If you’re planning to swath or bale graze cattle this winter, here are three pieces of advice from Agriculture Canada research scientists Vern Baron in Lacombe and John Duynisveld in Nappan, N.S.
Match animal and forage
Successful extended grazing matches the energy requirements of the cow with the true quality of the forage and/or supplement being offered. Knowing the quality of the feed, by reviewing the results after sending samples to a lab for feed analysis, is the first and critical step to a successful winter grazing program.
It takes 20 per cent more energy on average for cows in an extended grazing system than in a drylot system because of the extra energy they use to search for feed and to stay warm. This means cows must be in good condition to be able to face the demands of winter grazing.
Some classes of cattle are better prepared to meet these demands.
Dry cows in good body condition are the best suited while weaned calves are the least suited for winter grazing.
Both animal requirements and forage quality change over the winter months. As cows move through gestation, their nutrient requirements increase, so they may need higher-quality forage, a supplement, or to be moved to a different management system when they get closer to calving.
Dry cows in the earlier stages of pregnancy have a lower energy requirement than cows in their third trimester or lactating cows. Therefore, there is a potential window in late fall to feed lower-quality forage. However, if cows have less than ideal body condition, late fall may instead be the time to feed higher-quality forages in order to improve their condition before their energy requirements increase in second and third trimesters. Testing your feed and body condition scoring cows can help you determine which option is right for you.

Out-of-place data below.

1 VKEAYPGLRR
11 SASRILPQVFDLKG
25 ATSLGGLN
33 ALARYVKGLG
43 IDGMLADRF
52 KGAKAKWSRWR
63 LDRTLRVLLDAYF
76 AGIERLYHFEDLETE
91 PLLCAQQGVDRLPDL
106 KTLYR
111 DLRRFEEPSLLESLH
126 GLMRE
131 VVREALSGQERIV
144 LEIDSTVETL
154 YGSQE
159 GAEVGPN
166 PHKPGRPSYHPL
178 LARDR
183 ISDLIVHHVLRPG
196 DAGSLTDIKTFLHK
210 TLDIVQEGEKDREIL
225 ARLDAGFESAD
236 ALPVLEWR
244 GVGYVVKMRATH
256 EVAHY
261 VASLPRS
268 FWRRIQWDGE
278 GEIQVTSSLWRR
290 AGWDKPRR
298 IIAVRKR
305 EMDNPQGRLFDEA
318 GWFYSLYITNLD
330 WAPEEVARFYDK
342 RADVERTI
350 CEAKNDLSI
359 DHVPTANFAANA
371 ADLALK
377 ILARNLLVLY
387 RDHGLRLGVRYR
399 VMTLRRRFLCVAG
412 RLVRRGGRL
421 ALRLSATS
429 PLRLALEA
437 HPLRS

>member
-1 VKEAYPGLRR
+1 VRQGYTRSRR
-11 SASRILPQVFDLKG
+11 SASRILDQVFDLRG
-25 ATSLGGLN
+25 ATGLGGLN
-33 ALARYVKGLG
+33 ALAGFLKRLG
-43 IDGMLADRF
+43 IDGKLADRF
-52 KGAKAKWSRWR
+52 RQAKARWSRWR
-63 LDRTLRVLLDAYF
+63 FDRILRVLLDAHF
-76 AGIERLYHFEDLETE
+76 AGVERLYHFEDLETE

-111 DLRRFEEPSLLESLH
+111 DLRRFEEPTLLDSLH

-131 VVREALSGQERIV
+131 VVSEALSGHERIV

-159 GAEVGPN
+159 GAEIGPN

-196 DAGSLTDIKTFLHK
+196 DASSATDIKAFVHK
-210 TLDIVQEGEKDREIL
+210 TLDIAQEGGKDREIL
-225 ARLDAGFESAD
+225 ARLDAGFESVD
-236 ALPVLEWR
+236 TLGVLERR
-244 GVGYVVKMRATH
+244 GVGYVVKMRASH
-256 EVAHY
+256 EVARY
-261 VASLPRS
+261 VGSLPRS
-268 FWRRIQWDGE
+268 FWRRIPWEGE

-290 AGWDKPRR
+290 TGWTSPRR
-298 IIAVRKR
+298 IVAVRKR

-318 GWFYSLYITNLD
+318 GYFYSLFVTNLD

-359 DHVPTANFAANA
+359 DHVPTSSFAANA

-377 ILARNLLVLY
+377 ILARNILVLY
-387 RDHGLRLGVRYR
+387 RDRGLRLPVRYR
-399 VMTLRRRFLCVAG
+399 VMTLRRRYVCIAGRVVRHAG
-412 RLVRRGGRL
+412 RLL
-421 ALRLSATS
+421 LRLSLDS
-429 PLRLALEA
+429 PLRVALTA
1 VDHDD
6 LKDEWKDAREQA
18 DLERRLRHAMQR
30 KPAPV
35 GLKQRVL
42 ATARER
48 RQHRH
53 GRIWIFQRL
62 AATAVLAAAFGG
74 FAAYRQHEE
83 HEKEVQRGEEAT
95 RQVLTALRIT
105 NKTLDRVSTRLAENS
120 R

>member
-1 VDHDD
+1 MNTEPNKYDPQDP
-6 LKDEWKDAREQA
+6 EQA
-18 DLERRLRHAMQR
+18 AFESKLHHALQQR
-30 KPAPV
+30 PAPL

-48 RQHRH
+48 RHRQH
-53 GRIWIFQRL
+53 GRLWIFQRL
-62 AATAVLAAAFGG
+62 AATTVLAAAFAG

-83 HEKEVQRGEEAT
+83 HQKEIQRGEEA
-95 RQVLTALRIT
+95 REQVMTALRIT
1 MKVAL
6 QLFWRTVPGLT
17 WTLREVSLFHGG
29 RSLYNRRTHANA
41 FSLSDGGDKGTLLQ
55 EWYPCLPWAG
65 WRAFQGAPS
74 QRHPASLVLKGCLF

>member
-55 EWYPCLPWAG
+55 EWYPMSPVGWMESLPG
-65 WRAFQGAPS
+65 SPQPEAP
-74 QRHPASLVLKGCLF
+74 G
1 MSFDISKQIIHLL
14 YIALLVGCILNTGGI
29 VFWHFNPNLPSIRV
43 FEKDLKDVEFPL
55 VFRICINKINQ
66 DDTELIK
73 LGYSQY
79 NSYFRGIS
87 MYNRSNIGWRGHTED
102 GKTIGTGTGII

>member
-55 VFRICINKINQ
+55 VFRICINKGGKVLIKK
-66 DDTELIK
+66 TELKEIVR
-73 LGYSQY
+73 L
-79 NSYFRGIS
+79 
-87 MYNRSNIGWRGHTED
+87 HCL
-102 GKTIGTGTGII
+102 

Leave some biomass on the field
Be prepared for whatever Mother Nature will throw at you so harsh weather doesn’t result in cows losing body condition (and having more calving difficulties, lower calf birth weights, and a longer postpartum interval). One tip is to ensure cows have proper lice control to keep their hair coat healthy and full all winter.
During extreme cold patches, make sure they have enough high-energy feed. This may mean moving fences a little earlier and not making cattle ‘clean up’ swaths to the same extent you would expect during milder temperatures. Good access to natural or man-made windbreaks is especially important when temperatures drop or winds pick up.
In cases where mud is an issue (late frosts, when frost is coming out of the ground, or in regions with milder winter conditions), leave as much biomass on the field as possible. This acts as a ‘snowshoe,’ allowing cattle to walk on top of the mud. The extra root biomass also helps to hold soil together. Move cattle more frequently when pastures are muddy. Also consider moving them to a different extended grazing pasture that will be broken up in the spring to prevent damage to the land you continually use for grazing.
Leave big swaths
Leaving some biomass in the field improves soil organic matter, but generally speaking, the more crop that cattle utilize, the more efficient the extended grazing system.
Overall utilization in extended grazing systems is relatively high — both Baron and Duynisveld have found utilization rates of 65 to 90 per cent in their research trials, with utilization declining in deep snow.
To increase utilization when swath grazing, build large swaths around three to four feet wide and 18 inches high. These big swaths are easier for cows to access even with snow cover. Choosing a type of crop and variety that is higher yielding also helps to increase utilization.
For more details on these and other tips, see a webinar given by Baron and Duynisveld in November of last year. The webinar can be found at on the Beef Cattle Research Council website by visiting the ‘Webinars’ page and scrolling down to ‘Past BCRC Webinars’ to click on ‘Swath and Bale Grazing Strategies’ (YouTube link).